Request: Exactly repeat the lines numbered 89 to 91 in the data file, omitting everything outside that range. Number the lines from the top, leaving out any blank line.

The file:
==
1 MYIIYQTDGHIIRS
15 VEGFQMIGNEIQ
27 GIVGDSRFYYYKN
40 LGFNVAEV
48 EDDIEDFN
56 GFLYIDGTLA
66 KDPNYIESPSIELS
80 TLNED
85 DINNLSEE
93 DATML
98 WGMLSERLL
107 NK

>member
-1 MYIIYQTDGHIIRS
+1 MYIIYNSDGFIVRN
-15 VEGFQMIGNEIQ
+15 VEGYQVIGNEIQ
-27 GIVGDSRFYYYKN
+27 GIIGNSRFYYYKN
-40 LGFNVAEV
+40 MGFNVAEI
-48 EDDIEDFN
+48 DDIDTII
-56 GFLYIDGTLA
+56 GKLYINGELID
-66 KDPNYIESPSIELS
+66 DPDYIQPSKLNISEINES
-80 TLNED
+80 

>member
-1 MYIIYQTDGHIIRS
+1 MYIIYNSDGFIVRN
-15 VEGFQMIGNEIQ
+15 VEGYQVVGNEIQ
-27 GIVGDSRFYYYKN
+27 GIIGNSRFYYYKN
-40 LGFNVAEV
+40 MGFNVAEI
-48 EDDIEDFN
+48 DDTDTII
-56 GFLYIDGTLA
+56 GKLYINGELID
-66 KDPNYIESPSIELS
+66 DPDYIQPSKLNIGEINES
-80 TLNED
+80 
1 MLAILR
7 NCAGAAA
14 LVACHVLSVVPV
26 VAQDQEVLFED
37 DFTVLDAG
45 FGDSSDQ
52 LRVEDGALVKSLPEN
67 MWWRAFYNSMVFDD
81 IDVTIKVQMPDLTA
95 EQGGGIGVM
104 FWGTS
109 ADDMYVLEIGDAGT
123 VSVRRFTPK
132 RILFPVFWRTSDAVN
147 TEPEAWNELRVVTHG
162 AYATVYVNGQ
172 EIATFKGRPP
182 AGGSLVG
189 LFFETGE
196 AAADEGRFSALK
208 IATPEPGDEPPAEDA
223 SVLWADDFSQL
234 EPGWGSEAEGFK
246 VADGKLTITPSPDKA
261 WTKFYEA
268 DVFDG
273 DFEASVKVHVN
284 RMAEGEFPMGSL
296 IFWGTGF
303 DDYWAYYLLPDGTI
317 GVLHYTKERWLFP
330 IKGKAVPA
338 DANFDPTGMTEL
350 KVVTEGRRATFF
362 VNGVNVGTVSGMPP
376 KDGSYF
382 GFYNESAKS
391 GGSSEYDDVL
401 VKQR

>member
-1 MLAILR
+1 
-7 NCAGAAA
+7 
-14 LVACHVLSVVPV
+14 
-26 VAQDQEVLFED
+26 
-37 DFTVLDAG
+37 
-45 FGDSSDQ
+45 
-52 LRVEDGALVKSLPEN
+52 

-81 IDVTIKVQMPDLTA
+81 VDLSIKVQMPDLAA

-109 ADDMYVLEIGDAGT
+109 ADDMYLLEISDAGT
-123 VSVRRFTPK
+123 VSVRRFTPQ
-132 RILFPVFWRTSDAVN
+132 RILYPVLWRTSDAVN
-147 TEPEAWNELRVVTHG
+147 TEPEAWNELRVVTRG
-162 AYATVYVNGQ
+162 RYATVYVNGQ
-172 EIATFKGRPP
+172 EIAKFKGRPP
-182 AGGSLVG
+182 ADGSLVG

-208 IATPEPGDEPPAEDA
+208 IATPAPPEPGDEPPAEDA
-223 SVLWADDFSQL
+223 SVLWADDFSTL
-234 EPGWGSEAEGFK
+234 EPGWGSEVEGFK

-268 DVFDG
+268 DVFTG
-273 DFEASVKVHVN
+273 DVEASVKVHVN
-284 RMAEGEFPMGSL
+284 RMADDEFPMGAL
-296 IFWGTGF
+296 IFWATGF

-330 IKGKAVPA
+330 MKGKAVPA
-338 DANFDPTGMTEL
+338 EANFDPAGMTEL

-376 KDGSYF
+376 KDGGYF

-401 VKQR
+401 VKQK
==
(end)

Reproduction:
-7 NCAGAAA
+7 
-14 LVACHVLSVVPV